Susan Mogul and Ilene Segalove, Pacific Standard Time focus weekend, Orange County Museum of Art, Newport Beach, December 3, 2011

Ilene Segalove, right, with her mom Elaine

The Orange County Museum of Art was abuzz with history this past Saturday. After an excellent tour of the State of Mind exhibition, in which curator Karen Moss neatly relayed the story of California conceptualism in just under 45 minutes, two special Pacific Standard Time programs dynamically connected history with the present day.

First, almost all of Ilene Segalove’s The Mom Tapes (1974–78) were screened in the museum’s auditorium; they were introduced by Segalove herself and followed by a Q&A with the artist and her mom, Elaine. The Mom Tapes are on view in the galleries as part of State of Mind, but it was great to be able to sit down and focus my attention on this body of work, created over a period of four years. The episodic tapes, which are really charming and funny, capture aspects of Segalove’s relationship to her mom as well as their upper-middle class family life in a posh Beverly Hills house—it’s a classic instance of the personal playing into a larger political concern of valuing women’s daily contributions.

Here’s a short snippet of Segalove’s introduction to The Mom Tapes:

“I always knew that real life was material for art. I always was kind of a spy in my own life. I would spend hours leaning against the door to my parents’ bedroom, overhearing their loud conversations. And sometimes I would turn them into cartoons and entertain my younger brother with illustrations of what they said, and how they said it. My brother later became a psychiatrist. I don’t know if there’s a connection, it’s possible.”

The opportunity to engage with Segalove and her mom following the screening was priceless. As Segalove pointed out, she is now approximately the same age her mom was when they made the tapes. Among the comments made were the following:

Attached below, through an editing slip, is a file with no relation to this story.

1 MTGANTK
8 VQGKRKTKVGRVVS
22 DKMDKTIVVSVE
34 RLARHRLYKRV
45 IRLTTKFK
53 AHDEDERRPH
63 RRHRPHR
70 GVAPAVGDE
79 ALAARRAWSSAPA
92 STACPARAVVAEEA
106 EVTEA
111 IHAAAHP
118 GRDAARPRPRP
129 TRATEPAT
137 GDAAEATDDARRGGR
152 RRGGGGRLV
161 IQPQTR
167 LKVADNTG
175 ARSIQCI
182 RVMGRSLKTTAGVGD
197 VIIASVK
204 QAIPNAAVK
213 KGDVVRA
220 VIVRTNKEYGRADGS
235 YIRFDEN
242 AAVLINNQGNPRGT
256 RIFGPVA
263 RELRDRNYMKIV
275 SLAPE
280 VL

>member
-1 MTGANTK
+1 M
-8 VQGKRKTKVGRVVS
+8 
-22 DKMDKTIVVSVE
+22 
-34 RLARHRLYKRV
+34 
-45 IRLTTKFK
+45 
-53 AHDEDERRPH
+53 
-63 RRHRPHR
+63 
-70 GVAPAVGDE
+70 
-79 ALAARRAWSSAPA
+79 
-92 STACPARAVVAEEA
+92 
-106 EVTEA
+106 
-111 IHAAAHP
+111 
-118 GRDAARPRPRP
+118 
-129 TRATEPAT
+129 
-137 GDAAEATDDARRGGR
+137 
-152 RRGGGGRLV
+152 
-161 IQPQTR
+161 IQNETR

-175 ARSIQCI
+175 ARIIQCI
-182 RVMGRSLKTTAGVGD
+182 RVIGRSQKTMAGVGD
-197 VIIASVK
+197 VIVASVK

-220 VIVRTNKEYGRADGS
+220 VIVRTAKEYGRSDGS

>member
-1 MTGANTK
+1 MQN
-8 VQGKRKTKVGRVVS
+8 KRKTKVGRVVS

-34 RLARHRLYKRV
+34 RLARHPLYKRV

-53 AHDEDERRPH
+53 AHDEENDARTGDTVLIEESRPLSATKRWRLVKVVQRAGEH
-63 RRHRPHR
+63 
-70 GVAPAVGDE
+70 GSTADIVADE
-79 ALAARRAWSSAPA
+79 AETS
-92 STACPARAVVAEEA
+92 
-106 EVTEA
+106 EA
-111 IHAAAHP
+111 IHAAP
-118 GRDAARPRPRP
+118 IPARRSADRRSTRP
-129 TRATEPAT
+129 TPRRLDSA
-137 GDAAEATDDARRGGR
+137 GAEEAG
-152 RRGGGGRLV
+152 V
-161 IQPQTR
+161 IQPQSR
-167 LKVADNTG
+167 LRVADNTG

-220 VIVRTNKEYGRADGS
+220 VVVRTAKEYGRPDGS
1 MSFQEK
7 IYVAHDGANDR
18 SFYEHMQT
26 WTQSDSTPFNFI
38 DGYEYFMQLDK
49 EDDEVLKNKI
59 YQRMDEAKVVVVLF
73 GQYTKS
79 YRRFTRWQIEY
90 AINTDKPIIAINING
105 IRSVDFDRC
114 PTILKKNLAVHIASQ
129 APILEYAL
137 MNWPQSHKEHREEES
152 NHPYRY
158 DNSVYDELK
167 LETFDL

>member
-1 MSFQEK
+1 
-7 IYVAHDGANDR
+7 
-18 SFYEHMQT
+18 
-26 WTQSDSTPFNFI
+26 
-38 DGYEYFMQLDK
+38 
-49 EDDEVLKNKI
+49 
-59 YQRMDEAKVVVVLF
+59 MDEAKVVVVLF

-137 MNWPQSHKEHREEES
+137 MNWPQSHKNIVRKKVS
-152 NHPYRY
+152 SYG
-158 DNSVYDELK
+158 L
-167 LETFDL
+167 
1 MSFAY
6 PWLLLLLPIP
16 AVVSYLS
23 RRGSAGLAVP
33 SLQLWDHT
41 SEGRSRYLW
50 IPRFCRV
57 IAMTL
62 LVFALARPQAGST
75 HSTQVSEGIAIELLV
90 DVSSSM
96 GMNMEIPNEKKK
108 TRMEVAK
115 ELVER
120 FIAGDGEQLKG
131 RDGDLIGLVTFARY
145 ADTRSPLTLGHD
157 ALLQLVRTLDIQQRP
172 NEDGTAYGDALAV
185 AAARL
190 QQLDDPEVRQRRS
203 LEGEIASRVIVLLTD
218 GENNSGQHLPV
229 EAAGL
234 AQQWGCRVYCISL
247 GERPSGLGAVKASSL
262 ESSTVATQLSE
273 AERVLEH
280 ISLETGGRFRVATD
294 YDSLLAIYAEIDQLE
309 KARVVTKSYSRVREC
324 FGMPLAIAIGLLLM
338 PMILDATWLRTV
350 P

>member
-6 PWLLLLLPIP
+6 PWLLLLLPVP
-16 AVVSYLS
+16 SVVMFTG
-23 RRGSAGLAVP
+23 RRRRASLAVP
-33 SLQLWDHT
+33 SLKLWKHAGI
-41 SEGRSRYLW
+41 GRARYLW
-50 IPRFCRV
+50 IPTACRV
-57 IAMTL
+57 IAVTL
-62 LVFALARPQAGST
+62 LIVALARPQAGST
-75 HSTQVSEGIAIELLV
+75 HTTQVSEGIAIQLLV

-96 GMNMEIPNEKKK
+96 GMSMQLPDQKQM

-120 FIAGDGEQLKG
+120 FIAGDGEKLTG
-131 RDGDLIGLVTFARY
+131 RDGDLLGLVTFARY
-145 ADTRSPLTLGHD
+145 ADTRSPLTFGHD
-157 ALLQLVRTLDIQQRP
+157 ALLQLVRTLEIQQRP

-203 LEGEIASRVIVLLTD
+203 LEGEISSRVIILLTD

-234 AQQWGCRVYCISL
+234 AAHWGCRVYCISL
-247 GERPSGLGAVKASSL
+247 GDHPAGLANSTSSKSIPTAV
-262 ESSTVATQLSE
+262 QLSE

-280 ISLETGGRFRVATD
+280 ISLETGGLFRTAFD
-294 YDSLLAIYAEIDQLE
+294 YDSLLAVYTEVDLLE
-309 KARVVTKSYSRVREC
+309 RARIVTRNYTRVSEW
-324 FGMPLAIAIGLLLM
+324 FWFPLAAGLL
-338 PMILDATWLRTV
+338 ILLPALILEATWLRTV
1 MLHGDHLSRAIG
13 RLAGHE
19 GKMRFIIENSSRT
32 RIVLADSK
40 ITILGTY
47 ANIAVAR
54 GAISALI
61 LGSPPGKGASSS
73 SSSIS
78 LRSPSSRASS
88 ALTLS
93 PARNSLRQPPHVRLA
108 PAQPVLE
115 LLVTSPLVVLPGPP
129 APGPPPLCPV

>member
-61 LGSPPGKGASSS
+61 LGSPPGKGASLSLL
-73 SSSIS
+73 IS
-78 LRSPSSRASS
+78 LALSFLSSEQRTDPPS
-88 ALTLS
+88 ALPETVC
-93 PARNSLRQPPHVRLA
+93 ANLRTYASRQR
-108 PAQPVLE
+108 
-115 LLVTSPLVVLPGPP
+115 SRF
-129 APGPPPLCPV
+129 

Elaine (asked if she thought the tapes were successful): “I liked them very much. I thought they were well done. It would do a lot of mothers good to listen to something like that. Usually when a child is that grown up, they don’t want to be bothered with mother, they’ve had it. I learned an awful lot when she did that program.”

Ilene: “I was trying to capture the most banal stuff and kind of turn it into the most sublime stuff. Like asking my mom where to buy steak, it seems like so, who cares? But so much of girls’ lives seemed to be, who cares. At school, the stories we read weren’t about girls, they were about boys having adventures. If you watched me in my bedroom, it didn’t look like much was going on, I might have been tracing a ballerina book, but that actually was a significant moment for me. So one of the reasons I made the tapes was to recognize the poignancy of these moments.”

Susan Mogul in performance

Susan Mogul then did a hilarious performance, well it was more of a scripted shtick or mock slide lecture really, addressing the strangeness of her newfound status as a “historic feminist artist from the 70s.” If you read that awesome article that ran in the LA Weekly several weeks ago, you know that Mogul did a guerrilla intervention on the obnoxious sexism of the PST ads featuring Anthony Kiedis celebrating Ed Ruscha, and Jason Schwartzman celebrating John Baldessari. Frustrated by the repeated use of overexposed white male artists, Mogul made her own promotional poster, in which “Mogul Celebrates Mogul.” The poster, full of a self-deprecating humor sorely lacking in the official ads, exhorted viewers to “celebrate the artist who continues to inspire herself.”

The performance was a satirical recounting of the art community’s increasing fetishization of Mogul as a “vintage artist.” She told of how a young art historian spied her at a dance party and squealed, “Oh it’s Susan Mogul from the 70s!” Then a local art dealer called her up and asked to show her old work—but only her old work, nothing new. “The 70s are back!” he declared. “Mogul, I’m going to revive you!” Finally big cheese curators from local museums called her up, eagerly looking to populate their upcoming PST shows with rare work. Zeroing in on these people’s trendy worship of the 70s, Mogul declares that she’s found a “new vintage genre,” which she labeled “feminist shmatik.”

Mogul asks, what does it mean to be celebrated in 2011 for artwork that was made 40 years ago? In another story that may or may not have been real, she told of a museum that asked her to re-perform her video work Dressing Up (1973), but without the nudity, because the donors wouldn’t like that, and after all, it really isn’t the 70s anymore. How to reconcile past with present? The solution of course was the PST ad spoof. After showing images of them in situ, Mogul concluded, “One woman, one artist, before her time, ahead of her time, frozen in time, just in time, isn’t it about time? It’s Susan Mogul time.”

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